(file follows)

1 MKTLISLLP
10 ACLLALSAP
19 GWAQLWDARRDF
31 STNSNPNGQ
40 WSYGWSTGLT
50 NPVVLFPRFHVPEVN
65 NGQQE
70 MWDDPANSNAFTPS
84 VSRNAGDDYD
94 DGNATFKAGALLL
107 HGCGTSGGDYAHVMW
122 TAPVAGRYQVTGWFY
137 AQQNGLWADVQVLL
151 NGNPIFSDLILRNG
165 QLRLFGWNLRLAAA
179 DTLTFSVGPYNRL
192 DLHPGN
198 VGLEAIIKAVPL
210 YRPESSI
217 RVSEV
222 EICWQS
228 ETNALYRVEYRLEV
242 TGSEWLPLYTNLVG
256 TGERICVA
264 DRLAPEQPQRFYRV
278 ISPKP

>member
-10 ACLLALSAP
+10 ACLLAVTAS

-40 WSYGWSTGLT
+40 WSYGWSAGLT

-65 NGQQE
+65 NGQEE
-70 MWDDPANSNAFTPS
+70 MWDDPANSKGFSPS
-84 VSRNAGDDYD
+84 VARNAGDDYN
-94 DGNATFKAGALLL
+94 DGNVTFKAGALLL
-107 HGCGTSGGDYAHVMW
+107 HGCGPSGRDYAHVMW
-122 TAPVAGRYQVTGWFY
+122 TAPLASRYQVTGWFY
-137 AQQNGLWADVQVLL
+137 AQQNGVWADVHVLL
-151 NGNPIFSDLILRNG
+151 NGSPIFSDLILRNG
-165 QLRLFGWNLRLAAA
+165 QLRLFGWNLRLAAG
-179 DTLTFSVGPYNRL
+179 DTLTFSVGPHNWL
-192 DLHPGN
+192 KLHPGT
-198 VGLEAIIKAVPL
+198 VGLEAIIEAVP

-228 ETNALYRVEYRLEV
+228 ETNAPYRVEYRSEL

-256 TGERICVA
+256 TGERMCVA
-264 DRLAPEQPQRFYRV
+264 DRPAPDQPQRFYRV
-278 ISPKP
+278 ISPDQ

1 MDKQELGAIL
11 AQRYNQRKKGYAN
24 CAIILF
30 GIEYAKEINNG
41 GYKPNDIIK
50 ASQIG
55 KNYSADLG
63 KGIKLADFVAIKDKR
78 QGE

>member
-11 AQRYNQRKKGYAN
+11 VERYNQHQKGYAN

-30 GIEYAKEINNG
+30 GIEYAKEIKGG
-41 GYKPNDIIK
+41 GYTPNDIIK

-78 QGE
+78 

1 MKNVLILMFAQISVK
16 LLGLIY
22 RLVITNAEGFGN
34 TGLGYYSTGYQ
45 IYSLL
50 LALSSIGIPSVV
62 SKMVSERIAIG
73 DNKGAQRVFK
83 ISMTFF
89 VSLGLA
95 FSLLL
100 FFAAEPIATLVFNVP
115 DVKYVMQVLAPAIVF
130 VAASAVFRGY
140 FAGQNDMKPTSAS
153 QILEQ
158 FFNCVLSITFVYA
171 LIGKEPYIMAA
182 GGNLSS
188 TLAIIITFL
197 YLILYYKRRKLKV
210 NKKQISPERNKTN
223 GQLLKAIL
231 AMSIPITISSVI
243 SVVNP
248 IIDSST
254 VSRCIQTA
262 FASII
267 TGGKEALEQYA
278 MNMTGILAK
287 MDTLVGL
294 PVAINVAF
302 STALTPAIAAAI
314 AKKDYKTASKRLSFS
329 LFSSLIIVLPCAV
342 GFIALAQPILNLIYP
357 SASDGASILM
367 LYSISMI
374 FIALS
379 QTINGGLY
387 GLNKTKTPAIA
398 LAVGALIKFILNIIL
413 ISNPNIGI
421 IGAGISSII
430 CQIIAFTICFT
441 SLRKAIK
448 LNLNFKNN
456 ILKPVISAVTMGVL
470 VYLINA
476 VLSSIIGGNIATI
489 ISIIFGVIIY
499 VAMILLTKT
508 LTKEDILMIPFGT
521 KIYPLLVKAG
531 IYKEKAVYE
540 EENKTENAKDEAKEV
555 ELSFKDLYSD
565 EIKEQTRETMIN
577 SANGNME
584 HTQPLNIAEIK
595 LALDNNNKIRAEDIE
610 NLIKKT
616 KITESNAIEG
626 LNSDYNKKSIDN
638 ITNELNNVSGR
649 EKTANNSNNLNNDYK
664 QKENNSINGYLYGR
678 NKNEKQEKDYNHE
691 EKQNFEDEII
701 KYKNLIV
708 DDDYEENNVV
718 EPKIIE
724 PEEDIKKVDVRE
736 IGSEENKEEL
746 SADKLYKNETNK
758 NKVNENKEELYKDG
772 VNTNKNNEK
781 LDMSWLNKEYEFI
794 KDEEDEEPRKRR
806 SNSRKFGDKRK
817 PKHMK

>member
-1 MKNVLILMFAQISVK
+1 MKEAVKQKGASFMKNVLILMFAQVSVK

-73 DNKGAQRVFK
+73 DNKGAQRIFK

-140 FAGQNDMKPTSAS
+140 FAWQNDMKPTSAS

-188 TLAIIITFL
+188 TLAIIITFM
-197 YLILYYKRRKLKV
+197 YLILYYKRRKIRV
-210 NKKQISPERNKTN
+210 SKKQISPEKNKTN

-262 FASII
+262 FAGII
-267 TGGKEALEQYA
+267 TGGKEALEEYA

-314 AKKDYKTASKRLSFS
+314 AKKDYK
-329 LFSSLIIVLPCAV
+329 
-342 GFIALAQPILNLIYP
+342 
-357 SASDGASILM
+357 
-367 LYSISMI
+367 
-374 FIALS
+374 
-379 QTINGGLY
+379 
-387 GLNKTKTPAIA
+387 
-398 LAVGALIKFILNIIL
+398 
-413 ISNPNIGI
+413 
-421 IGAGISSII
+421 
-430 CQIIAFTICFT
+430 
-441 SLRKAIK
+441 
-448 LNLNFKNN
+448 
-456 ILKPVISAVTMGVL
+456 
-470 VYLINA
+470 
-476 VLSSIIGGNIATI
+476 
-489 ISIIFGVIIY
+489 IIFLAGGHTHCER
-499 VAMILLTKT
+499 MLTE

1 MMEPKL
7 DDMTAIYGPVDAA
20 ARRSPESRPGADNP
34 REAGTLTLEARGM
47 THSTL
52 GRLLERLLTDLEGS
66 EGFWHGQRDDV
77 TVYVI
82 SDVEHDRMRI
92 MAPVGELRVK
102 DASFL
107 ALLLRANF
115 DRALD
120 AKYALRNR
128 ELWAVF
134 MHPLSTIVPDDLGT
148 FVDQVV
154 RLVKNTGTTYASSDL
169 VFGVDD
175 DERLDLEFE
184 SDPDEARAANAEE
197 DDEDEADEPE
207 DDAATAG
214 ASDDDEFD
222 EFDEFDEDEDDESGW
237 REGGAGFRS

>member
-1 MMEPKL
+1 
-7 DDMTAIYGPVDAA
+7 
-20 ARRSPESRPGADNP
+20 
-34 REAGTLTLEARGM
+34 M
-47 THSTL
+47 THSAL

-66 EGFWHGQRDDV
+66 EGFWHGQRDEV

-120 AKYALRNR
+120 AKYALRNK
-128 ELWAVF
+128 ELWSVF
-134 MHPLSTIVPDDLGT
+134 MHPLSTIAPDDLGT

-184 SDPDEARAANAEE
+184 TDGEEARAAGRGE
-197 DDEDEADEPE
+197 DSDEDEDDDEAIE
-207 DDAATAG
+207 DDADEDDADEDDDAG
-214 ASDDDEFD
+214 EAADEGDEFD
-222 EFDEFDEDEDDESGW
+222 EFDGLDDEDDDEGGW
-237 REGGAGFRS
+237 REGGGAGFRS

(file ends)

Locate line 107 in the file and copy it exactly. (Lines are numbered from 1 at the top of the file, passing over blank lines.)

248 IIDSST